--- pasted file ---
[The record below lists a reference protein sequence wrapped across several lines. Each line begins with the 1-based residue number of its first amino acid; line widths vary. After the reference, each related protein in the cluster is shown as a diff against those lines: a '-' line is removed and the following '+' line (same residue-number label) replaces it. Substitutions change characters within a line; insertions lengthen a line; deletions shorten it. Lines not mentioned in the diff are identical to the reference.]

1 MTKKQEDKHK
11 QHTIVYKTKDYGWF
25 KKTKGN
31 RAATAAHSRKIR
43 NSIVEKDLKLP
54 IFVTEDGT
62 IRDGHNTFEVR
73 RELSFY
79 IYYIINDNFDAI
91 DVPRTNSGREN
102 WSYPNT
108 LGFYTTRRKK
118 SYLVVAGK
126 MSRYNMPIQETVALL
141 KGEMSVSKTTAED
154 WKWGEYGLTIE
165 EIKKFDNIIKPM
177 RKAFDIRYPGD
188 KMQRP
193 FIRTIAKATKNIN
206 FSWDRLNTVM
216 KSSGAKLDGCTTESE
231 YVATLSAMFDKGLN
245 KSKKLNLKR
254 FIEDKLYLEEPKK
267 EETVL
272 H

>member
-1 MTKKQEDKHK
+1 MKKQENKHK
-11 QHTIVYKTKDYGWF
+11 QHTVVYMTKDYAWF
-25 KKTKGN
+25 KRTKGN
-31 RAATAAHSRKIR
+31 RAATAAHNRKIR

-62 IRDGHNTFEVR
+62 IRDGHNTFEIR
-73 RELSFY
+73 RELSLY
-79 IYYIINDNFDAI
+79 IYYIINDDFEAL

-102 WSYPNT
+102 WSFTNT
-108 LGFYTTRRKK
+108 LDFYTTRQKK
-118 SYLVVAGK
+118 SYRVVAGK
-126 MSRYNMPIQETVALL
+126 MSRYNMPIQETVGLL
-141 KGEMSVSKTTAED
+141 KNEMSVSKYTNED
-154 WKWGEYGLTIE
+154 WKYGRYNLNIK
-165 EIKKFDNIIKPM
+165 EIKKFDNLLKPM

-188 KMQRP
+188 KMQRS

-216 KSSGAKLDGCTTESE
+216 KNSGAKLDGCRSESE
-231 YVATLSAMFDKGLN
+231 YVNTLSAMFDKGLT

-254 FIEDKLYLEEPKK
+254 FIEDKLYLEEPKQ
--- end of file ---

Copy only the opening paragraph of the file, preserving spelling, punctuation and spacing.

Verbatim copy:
[The record below lists a reference protein sequence wrapped across several lines. Each line begins with the 1-based residue number of its first amino acid; line widths vary. After the reference, each related protein in the cluster is shown as a diff against those lines: a '-' line is removed and the following '+' line (same residue-number label) replaces it. Substitutions change characters within a line; insertions lengthen a line; deletions shorten it. Lines not mentioned in the diff are identical to the reference.]